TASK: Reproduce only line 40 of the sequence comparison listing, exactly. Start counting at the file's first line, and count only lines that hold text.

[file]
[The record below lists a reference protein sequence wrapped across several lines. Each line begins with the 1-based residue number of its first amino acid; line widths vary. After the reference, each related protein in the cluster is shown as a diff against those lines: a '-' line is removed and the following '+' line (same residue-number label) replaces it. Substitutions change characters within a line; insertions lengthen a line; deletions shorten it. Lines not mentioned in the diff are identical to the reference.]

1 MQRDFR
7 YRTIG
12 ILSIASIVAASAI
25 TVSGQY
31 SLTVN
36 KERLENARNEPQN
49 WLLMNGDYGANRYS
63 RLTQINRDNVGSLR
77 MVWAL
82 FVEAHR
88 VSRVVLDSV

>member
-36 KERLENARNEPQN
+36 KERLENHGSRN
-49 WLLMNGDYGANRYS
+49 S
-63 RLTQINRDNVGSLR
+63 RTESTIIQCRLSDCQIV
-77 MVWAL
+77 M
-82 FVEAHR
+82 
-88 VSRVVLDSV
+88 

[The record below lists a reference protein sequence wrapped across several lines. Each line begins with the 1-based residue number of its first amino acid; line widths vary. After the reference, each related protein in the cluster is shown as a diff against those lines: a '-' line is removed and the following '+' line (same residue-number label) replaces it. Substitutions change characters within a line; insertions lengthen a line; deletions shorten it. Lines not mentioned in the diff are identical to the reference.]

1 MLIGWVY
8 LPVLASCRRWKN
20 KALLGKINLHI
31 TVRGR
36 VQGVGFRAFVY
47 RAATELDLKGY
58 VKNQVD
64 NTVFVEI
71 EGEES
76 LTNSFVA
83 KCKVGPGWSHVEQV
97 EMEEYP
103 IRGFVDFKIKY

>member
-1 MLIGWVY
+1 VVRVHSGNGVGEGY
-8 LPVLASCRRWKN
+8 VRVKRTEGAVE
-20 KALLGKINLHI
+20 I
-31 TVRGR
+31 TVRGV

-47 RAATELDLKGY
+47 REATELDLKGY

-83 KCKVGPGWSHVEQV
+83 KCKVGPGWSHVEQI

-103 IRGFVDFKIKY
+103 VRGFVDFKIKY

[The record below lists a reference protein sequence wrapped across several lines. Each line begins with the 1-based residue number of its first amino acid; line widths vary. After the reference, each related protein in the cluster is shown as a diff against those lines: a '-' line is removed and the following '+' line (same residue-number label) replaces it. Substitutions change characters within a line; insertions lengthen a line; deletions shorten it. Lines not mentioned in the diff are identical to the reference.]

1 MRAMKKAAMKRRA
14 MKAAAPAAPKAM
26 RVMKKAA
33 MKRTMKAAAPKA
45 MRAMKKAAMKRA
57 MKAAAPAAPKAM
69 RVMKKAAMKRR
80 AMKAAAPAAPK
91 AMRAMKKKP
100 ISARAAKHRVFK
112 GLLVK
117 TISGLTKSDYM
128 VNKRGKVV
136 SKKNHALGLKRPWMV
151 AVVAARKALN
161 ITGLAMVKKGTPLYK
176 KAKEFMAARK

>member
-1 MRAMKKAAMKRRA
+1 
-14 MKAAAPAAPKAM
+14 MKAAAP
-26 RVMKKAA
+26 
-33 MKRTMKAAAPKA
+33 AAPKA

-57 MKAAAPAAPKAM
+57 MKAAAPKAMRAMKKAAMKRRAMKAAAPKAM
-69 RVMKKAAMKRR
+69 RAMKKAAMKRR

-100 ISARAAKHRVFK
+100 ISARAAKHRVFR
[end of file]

>member